FBI steps up role in search for missing Oregon boy

AP News
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Posted: Feb 24, 2011 8:17 PM
FBI steps up role in search for missing Oregon boy

A half dozen FBI agents will join Oregon investigators trying to wrap up the case of Kyron Horman, a Portland boy who vanished last spring at age 7.

The agents, stationed in Portland, will help a local task force that has been working with FBI profilers from Quantico, Va., on a case now in its ninth month, at a cost of $1.4 million, that hasn't turned up a trace of the second-grader last seen heading for class.

The profilers came from the agency's Behavioral Analysis Unit _ the inspiration for the TV show "Criminal Minds."

They have twice been in Oregon to help with the case, once right after Kyron was reported missing and again late last month for several days, said Beth Anne Steele, a bureau spokeswoman.

Multnomah County Sheriff Dan Staton described the FBI help on Thursday as he gave county commissioners a briefing on the investigation.

Staton and the FBI say the Portland agents will follow up on recommendations the profilers made for an investigation whose focus has been on the boy's stepmother, Terri Moulton Horman. She hasn't been charged or named as a suspect.

She told investigators she last saw Kyron after a science fair at the school, heading for class at about 8:45 a.m. on June 4. The alarm was raised that afternoon when he wasn't on the bus home.

Late in January, investigators said they had specific information that led them to dispatch volunteer search and rescue teams with cadaver-detecting dogs to wooded areas near the school and the boy's home.

But they reported finding nothing to help their case.

Last year, teams searched near the school and later explored nearby Sauvie Island and channels close to the mouth of the Willamette River.

Staton said the task force is moving ahead and the case will be reassessed in June if it hasn't been closed.

Investigators are increasingly using language that suggests they're making sure there are no loose ends for defense attorneys to exploit in a trial.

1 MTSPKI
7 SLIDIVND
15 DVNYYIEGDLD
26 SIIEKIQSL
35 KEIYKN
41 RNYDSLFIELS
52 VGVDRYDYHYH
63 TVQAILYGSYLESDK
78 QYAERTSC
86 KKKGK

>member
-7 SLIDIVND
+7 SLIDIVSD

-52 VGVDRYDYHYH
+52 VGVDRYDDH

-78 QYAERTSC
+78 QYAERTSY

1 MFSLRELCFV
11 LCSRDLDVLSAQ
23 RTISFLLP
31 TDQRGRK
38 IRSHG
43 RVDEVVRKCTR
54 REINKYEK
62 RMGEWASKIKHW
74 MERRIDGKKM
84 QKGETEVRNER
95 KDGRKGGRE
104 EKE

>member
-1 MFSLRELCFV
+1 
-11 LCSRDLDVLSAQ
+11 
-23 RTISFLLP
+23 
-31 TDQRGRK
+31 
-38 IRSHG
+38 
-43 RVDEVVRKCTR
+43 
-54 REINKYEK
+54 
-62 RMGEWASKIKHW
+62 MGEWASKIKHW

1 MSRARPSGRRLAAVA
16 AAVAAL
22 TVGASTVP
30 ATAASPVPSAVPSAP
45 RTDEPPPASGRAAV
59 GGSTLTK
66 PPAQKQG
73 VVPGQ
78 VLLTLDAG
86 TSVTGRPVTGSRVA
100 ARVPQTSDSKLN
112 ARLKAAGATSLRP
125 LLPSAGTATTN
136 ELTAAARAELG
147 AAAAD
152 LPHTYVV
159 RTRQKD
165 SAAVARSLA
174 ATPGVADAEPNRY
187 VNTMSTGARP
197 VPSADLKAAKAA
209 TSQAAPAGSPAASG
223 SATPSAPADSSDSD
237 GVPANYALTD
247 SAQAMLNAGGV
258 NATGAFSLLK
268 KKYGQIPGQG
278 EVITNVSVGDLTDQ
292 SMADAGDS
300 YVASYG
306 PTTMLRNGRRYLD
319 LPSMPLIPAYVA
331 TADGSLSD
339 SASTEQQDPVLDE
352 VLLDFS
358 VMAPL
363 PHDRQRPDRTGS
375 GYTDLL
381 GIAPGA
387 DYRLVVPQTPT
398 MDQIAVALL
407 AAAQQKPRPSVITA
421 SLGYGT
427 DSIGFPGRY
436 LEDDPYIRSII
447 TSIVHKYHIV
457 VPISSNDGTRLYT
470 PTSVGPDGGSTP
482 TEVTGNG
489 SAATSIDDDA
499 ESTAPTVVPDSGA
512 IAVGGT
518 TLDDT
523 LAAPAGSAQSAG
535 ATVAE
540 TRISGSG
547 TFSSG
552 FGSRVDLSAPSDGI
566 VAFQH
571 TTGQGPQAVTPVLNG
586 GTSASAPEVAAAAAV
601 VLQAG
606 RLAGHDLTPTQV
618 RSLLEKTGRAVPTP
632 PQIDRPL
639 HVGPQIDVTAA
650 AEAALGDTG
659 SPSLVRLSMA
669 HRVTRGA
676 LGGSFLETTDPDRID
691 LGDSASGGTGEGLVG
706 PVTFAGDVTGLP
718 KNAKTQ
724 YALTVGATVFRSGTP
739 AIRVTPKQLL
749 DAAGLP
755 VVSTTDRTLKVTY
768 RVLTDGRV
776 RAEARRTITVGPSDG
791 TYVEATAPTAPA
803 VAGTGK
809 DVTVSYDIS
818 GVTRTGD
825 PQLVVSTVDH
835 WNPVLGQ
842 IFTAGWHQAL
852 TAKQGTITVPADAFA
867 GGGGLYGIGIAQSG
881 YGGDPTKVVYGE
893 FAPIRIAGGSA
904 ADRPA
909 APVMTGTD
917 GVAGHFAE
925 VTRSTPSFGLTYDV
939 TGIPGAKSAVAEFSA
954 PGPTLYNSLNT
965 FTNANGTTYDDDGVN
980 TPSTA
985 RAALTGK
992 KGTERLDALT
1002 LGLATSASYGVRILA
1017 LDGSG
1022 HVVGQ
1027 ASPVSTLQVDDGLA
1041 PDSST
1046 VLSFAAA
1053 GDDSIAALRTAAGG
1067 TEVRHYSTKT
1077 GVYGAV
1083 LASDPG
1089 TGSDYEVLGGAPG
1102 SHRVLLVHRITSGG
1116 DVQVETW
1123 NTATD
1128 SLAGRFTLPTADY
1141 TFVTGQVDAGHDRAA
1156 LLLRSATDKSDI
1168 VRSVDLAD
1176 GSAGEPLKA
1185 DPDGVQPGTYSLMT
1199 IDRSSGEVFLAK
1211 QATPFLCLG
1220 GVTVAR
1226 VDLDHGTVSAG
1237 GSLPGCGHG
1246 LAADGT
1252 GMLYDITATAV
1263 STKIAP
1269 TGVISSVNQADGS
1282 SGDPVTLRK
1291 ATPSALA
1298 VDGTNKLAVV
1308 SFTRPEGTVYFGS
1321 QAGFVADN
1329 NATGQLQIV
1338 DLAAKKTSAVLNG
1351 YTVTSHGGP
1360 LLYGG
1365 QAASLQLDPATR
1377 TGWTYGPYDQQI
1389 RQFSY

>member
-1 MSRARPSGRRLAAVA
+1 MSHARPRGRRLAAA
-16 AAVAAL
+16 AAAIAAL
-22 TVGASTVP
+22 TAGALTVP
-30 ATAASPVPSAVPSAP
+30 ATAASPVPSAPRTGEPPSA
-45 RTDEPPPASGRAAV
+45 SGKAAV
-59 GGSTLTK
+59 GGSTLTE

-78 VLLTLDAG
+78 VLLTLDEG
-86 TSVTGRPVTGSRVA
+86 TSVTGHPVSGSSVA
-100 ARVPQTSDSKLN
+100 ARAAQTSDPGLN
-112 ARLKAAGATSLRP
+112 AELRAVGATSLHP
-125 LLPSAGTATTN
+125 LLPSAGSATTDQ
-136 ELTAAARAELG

"At some point there will be a worthy adversary trying to pick apart the investigation," Rod Underhill, chief deputy district attorney, told the commissioners after one asked whether the probe was "on the right track."

Staton used similar language in an interview with The Oregonian newspaper: "Anything that we neglect to look into are potentials in a prosecution as something that you can poke a hole through. So we can't be remiss in looking at all the leads."

One of Staton's top aides, Capt. Jason Gates, told reporters Thursday that investigators hope to bring things to an end "either by solving the case or coming to a semi-conclusion by having done all that we can do."

Investigators haven't been specific about what they believe happened to the boy.

Last year, Staton said he had no evidence that Kyron was not alive. He declined Thursday to repeat that.

"The sheriff nor investigators will speak about specifics of the investigation," said a spokeswoman, Lt. Mary Lindstrand, in an e-mail reply to an AP question.

Before Kyron vanished, he was living with his father, Kaine Horman, and his stepmother, from whom Kaine is now seeking a divorce.

Kyron's eighth birthday was Sept. 9.

The failure of the January search distressed the boy's mother, Desiree Young, who was divorced from Kaine Horman in 2003 and later married a Medford police officer.

Earlier this month, Young went to Roseburg, where Terri has been reported living in her parents' home, to circulate fliers urging the public to question Terri about where the boy is.

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Information from: The Oregonian, http://www.oregonlive.com